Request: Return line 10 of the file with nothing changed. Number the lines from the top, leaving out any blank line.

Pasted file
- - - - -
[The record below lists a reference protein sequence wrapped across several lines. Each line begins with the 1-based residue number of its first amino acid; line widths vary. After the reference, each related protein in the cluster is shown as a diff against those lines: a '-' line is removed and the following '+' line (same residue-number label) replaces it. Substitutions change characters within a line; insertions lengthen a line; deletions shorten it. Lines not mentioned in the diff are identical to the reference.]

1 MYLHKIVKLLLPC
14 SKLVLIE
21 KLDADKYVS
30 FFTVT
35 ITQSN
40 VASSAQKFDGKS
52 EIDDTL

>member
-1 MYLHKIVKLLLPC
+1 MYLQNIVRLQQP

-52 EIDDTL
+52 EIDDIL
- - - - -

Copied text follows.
-1 MYLHKIVKLLLPC